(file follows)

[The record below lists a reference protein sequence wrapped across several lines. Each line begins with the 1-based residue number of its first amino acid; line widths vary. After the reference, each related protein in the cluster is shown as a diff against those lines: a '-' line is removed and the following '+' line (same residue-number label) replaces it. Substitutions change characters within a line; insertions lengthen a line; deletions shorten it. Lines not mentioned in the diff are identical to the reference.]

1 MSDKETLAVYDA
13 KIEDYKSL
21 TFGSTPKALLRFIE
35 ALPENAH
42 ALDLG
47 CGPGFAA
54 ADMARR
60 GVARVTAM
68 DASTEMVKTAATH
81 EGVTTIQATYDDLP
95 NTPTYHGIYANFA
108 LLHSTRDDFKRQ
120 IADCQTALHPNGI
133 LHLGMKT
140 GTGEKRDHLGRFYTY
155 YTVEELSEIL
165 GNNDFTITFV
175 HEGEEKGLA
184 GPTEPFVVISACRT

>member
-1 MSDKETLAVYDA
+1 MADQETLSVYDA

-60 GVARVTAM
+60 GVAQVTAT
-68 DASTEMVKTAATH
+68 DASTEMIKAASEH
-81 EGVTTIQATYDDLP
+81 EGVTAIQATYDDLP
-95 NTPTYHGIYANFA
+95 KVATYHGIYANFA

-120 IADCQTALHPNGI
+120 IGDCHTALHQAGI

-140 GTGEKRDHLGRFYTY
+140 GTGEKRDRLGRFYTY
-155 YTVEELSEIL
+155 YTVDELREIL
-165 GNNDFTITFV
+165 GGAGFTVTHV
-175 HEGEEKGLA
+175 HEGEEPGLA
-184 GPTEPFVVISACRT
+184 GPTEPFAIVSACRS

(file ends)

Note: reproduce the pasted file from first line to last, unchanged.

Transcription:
[The record below lists a reference protein sequence wrapped across several lines. Each line begins with the 1-based residue number of its first amino acid; line widths vary. After the reference, each related protein in the cluster is shown as a diff against those lines: a '-' line is removed and the following '+' line (same residue-number label) replaces it. Substitutions change characters within a line; insertions lengthen a line; deletions shorten it. Lines not mentioned in the diff are identical to the reference.]

1 MSDKETLAVYDA
13 KIEDYKSL
21 TFGSTPKALLRFIE
35 ALPENAH
42 ALDLG
47 CGPGFAA
54 ADMARR
60 GVARVTAM
68 DASTEMVKTAATH
81 EGVTTIQATYDDLP
95 NTPTYHGIYANFA
108 LLHSTRDDFKRQ
120 IADCQTALHPNGI
133 LHLGMKT
140 GTGEKRDHLGRFYTY
155 YTVEELSEIL
165 GNNDFTITFV
175 HEGEEKGLA
184 GPTEPFVVISACRT

>member
-1 MSDKETLAVYDA
+1 MADQETLSVYDA

-60 GVARVTAM
+60 GVAQVTAT
-68 DASTEMVKTAATH
+68 DASTEMIKAASEH
-81 EGVTTIQATYDDLP
+81 EGVTAIQATYDDLP
-95 NTPTYHGIYANFA
+95 KVATYHGIYANFA

-120 IADCQTALHPNGI
+120 IGDCHTALHQAGI

-140 GTGEKRDHLGRFYTY
+140 GTGEKRDRLGRFYTY
-155 YTVEELSEIL
+155 YTVDELREIL
-165 GNNDFTITFV
+165 GGAGFTVTHV
-175 HEGEEKGLA
+175 HEGEEPGLA
-184 GPTEPFVVISACRT
+184 GPTEPFAIVSACRS